Law firm Shepherd and Wedderburn says that the No vote in the referendum means there is less pressure on assessing the legal processes required to redomicile businesses to England from Scotland, but there are several issues regarding government borrowing and taxation rates due to the devolution of powers from Westminster to Holyrood:
One particular financial devolved power to be aware of is a recent amendment to the Scotland Act 2012 by which the Treasury has given increased borrowing powers to the Scottish government to borrow up to £2.2 billion, for capital expenditure purposes. The provision is not yet in force but if it does come onto the statute book, one means by which this could be achieved is by the issue of bonds in the capital markets. This raises the intriguing prospect of so-called Scottish ‘Braveheart’ bonds being issued in the future, even though Scotland remains part of the UK, with an implicit UK guarantee.
It expects rates to be announced soon for the Land and Buildings Transaction Tax, which replaces stamp duty land tax in Scotland, and the Scottish Landfill Tax before both come into force next April.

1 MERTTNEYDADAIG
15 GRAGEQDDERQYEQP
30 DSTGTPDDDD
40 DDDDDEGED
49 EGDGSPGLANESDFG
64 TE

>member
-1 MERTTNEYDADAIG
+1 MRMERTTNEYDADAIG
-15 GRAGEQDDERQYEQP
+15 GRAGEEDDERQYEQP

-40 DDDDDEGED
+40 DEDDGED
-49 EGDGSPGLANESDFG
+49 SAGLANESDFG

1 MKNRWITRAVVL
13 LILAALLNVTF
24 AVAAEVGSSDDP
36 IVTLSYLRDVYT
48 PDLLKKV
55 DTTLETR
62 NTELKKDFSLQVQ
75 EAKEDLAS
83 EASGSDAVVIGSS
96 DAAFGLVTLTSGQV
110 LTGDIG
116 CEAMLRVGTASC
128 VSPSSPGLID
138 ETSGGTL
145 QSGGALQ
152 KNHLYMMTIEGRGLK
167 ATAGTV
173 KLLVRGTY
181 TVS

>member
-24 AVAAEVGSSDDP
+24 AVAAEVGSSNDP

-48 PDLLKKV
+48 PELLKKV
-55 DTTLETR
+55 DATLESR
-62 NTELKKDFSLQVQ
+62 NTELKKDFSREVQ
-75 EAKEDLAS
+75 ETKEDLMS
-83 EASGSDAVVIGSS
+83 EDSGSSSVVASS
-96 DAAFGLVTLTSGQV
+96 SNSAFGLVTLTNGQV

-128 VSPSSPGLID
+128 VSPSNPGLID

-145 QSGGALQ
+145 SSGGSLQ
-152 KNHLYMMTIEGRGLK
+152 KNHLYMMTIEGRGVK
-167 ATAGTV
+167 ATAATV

The new Scottish rate of income tax will follow in April 2016, allowing the Scottish government to vary the rate of income tax on employment income and self-employed profits by up to 10% for Scottish taxpayers – although in practice any differential in rates is likely to be much lower. This will affect all employers with staff who are treated as Scottish taxpayers, as changes will be required to PAYE procedures. Employers with tax equalisation policies will also need to seek advice.
Devolution is expected to bring further changes to taxes:
It is likely that there will be further devolution of taxes to the Scottish government, with all the main political parties promising new Scottish tax powers. It is to be hoped that all parties will continue to work towards a more effective and simpler tax system.